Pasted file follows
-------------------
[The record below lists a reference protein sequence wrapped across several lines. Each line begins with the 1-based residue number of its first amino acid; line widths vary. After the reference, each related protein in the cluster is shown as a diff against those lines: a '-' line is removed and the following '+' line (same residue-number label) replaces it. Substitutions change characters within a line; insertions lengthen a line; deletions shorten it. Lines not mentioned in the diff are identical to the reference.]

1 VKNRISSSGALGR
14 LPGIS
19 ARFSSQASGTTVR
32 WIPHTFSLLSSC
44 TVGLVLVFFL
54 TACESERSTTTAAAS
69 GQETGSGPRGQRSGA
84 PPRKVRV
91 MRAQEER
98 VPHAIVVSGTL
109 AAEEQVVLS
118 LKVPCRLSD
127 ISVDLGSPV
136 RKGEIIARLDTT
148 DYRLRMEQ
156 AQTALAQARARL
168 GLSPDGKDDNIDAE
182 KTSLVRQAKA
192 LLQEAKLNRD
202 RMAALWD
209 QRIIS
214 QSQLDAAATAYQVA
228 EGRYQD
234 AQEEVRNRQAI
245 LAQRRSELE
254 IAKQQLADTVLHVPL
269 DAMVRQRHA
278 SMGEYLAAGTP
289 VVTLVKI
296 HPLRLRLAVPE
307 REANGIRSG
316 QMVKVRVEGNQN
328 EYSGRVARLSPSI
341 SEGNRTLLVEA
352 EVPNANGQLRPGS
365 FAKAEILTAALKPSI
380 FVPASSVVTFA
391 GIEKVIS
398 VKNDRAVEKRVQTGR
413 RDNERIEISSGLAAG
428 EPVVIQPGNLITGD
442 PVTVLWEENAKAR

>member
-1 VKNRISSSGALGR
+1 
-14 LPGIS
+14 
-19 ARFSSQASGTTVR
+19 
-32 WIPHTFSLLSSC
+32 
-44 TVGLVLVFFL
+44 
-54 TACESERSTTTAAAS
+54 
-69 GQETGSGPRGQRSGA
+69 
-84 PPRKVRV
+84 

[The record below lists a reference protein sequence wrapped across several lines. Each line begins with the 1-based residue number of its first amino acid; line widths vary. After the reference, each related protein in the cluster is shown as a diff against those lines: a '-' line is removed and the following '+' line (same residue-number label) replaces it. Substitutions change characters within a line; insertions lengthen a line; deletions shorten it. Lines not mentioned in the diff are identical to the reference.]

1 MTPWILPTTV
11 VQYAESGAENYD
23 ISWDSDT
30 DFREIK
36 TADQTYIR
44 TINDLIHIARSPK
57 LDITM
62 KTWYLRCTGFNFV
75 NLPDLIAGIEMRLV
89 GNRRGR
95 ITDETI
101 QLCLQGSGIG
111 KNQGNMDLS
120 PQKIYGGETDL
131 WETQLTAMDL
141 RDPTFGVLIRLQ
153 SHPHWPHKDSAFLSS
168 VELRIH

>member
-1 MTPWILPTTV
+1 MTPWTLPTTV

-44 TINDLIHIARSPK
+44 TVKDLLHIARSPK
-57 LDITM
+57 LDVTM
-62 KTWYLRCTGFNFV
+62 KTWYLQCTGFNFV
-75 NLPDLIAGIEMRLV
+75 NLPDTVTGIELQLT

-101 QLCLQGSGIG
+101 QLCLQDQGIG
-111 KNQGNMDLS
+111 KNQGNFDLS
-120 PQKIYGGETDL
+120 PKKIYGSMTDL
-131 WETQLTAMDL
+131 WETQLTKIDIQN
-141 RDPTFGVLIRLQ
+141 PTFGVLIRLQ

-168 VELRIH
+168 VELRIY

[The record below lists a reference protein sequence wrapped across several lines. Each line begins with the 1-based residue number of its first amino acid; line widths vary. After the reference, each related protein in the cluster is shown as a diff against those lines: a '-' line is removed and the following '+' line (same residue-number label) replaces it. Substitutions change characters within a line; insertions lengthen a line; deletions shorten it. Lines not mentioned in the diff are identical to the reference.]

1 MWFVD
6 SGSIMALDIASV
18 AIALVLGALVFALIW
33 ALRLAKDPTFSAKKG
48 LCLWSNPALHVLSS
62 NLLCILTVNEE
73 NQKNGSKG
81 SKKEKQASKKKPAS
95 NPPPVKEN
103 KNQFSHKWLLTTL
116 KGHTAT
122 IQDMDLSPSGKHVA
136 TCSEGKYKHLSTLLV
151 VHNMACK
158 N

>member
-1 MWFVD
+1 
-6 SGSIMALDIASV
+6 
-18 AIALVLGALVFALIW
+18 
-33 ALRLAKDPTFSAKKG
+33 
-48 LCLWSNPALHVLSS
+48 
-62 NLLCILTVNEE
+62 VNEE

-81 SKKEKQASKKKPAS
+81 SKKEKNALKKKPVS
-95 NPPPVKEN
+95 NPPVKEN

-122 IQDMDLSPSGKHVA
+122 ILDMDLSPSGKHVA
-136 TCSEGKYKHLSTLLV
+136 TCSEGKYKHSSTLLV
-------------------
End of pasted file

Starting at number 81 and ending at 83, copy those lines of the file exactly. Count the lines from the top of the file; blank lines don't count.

-1 MTPWILPTTV
+1 MTPWTLPTTV

-44 TINDLIHIARSPK